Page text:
Zimbabwe’s longtime president is “confined to his home,” South Africa’s president said Wednesday, leaving Robert Mugabe’s fate uncertain after what increasingly appears to be a military-backed effort to oust him after 37 years in power.
Social media accounts report the mood is tense in Harare, the capital, as some businesses closed early.
Tanks rolled through Harare on Tuesday, a day after the head of Zimbabwe's armed forces, General Constantino Chiwenga, warned he would "step in" unless Mugabe stopped trying to purge the ruling ZANU-PF party of supporters of former vice president Emmerson Mnangagwa. Dozens have been arrested since Mugabe fired the vice president on November 5.
Zimbabwe's ruling party accused Chiwenga of "treasonable conduct" after that statement.
The events of the last few weeks, says analyst Piers Pigou of the International Crisis Group, tipped the balance on an escalating crisis.
“Something obviously had to give, particularly over the last week, in the last few days, when the situation has become a lot more tense,” he told VOA. “[Chiwenga] said he will intervene, and I think that a number of people thought that this was a bluff, that he wouldn’t intervene, that Mugabe still retained some measure of control of the situation.”
That notion disappeared when soldiers took over state television early Wednesday.
“We wish to make this abundantly clear this is not a military takeover of government,” army spokesman Major General SB Moyo said in an early morning statement. “What the Zimbabwe defense forces is doing is to pacify a degenerating political, social and economic situation in our country, which if not addressed may result in violent conflict.”
The chairperson of the nation's influential war veterans' group described the action as "a bloodless correction" -- a term analysts disputed.
“I think it has all the makings of a coup d’etat, in terms of a military takeover, it’s an unconstitutional action,” Pigou said. “It’s been couched in all sort of different terms by the security sector itself ... but yes, it has the markings of a coup d’etat, though as we know, coups have many different calibrations.”
Update from Zuma
President Jacob Zuma, who chairs the Southern African Development Community, said in a statement that he spoke to President Robert Mugabe, who indicated he was confined to his home. South Africa is also in contact with the Zimbabwean Defense Force.
When Mugabe fired Mnangagwa he indicated he was planning to replace the ousted vice president with the first lady, which would put her in position to become president when her 93-year-old husband retires or dies.
Zimbabwe’s ruling party said on social media Wednesday that Mnangagwa will return. His whereabouts are currently unknown, though he is rumored to be in South Africa.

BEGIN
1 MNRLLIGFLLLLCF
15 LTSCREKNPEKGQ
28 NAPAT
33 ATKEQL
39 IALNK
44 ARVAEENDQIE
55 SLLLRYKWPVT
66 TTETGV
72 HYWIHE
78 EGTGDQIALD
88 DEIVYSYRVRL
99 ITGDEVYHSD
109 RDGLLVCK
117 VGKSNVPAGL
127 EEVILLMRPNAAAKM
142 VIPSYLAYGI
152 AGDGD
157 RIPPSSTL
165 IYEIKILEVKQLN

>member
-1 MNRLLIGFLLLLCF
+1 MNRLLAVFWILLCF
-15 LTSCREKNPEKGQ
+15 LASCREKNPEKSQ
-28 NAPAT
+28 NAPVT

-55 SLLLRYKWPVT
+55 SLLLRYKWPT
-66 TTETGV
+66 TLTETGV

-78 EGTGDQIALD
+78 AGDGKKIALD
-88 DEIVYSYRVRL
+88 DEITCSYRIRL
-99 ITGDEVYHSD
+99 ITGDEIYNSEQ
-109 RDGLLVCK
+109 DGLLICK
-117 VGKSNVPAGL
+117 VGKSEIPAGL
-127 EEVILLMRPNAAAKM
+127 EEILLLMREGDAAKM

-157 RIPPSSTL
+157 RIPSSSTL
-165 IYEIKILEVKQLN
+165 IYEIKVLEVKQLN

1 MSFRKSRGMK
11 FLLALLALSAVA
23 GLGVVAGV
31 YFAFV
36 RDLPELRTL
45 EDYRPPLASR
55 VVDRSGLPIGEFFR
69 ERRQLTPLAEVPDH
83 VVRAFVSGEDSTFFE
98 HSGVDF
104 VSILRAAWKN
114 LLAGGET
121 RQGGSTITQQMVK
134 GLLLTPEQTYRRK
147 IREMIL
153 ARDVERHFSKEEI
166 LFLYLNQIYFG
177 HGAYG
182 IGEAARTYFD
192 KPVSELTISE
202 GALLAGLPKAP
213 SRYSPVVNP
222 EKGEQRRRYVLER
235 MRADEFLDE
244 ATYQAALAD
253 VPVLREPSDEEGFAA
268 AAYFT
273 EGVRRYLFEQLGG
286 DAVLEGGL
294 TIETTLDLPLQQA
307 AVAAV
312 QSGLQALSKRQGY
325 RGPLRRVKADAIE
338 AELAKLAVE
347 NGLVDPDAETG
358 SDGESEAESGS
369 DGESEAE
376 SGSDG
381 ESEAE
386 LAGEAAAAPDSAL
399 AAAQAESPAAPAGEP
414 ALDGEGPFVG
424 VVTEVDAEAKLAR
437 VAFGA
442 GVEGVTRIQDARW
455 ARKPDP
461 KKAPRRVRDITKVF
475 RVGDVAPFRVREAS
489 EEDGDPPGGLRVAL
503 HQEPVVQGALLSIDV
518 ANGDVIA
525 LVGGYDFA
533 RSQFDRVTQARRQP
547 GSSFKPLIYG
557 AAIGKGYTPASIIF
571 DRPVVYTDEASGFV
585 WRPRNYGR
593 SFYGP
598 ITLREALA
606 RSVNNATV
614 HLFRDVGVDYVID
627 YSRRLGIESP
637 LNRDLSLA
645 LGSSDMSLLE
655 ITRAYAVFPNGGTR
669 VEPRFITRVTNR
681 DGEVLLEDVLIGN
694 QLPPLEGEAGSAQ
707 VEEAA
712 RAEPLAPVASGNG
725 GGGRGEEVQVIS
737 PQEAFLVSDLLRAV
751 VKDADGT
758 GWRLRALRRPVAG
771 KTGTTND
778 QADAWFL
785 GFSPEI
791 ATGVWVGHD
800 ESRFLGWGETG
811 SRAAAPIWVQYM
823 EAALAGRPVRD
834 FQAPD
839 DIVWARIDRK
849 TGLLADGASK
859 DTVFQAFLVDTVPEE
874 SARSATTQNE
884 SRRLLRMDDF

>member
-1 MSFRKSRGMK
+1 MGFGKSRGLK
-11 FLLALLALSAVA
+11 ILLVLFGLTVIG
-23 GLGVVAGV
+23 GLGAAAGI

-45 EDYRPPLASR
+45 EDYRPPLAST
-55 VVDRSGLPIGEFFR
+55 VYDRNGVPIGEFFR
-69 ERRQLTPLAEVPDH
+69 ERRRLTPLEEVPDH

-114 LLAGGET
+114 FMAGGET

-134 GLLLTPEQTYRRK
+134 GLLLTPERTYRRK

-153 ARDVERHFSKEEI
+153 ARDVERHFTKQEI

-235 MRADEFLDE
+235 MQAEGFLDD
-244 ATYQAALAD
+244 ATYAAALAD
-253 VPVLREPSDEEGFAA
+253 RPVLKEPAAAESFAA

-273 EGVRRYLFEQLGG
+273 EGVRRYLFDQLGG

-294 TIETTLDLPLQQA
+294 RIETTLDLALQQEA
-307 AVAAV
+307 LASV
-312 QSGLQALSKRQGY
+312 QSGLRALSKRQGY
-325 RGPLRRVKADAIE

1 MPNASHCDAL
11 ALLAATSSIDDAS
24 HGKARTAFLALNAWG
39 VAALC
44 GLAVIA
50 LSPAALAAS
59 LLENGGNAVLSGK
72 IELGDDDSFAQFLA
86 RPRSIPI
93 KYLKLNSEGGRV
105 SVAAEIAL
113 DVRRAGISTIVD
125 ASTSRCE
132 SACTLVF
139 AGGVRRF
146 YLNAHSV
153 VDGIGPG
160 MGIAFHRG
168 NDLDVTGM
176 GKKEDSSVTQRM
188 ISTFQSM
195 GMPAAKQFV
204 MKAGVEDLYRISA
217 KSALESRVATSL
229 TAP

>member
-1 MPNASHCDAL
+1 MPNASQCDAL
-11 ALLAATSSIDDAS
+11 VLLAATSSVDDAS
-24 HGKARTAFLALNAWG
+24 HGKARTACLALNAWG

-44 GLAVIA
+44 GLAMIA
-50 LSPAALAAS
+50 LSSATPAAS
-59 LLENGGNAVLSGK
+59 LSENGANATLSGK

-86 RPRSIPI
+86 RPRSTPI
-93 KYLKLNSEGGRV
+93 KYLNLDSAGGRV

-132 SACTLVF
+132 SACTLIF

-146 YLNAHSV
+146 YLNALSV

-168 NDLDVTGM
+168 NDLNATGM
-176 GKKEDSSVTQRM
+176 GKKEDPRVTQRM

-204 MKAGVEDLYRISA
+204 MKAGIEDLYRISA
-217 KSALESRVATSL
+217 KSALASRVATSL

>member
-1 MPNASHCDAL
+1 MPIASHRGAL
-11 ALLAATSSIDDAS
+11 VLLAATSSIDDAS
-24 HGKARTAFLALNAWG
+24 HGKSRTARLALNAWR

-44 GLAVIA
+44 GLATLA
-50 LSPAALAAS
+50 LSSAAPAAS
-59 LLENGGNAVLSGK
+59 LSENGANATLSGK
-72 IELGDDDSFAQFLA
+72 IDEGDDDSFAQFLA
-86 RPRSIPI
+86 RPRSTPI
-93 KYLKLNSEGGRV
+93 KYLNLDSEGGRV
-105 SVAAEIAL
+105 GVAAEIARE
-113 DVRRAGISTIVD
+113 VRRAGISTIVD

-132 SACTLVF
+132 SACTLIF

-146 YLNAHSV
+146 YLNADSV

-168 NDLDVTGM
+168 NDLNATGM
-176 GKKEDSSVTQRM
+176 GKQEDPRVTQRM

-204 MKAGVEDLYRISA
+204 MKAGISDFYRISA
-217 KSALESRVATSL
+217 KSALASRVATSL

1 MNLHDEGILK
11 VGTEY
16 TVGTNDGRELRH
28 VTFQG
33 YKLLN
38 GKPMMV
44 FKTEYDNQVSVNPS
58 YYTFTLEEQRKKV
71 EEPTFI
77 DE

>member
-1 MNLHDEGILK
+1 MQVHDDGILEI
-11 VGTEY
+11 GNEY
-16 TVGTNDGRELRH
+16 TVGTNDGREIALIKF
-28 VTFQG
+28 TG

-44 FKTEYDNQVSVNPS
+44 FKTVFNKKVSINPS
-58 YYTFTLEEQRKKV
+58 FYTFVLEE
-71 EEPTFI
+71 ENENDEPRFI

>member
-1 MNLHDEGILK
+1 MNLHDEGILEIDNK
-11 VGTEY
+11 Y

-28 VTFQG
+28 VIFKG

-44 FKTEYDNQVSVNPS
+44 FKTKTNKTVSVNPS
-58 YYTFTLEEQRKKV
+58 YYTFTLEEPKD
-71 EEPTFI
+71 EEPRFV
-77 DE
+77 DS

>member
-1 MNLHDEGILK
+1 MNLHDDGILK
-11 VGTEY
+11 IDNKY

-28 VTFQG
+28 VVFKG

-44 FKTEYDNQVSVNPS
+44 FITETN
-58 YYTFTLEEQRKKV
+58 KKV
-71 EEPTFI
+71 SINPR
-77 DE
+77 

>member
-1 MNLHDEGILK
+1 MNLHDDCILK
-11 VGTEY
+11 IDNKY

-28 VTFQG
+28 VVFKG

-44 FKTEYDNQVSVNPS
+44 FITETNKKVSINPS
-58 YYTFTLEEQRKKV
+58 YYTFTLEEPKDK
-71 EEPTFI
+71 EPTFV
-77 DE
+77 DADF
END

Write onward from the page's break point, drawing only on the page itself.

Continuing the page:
"Neither Zimbabwe nor ZANU are owned by Mugabe and his wife," said the Twitter message from the @zanu_pf handle. "Today begins a fresh new era and comrade Mnangagwa will help us achieve a better Zimbabwe.” The Twitter account has previously been used to air the party’s beliefs, though it was not possible to independently verify the claims.
Late Tuesday, a VOA reporter was physically assaulted by soldiers in the capital while attempting to cover events at the state broadcaster. Soldiers beat the reporter and a local-media colleague with batons, kicked them and took the reporter's money, phone and press card.
Witnesses reported at least three explosions and heavy gunfire in the capital in the early morning.
A State Department official said the United States "encourages all Zimbabweans to approach disputes calmly and peacefully while following democratic, transparent, and constitutional processes for resolving differences."
Zuma, in his statements, also “called for calm and restraint and has expressed hope that developments in Zimbabwe would not lead to unconstitutional changes of government.” British Foreign Secretary Boris Johnson called for “calm and restraint”, but offered harsh words for Mugabe.
“Mugabe’s consuming ambitions was always to deny them that choice,” he said before the House of Commons. “And this House will remember the brutal litany of his 37 years in office. The elections he rigged and stole; the murder and torture of his opponents; the illegal seizure of land leading to the worst hyper-inflation in recorded history.”
Mnangagwa, 75, was seen for years as a likely successor to the president, and maintains strong backing in the army. Grace Mugabe, 52, has support in the party's youth wing and is believed to have engineered the firing of another vice president, Joice Mujuru, in 2014.
Sebastian Mhofu in Harare contributed to this report.
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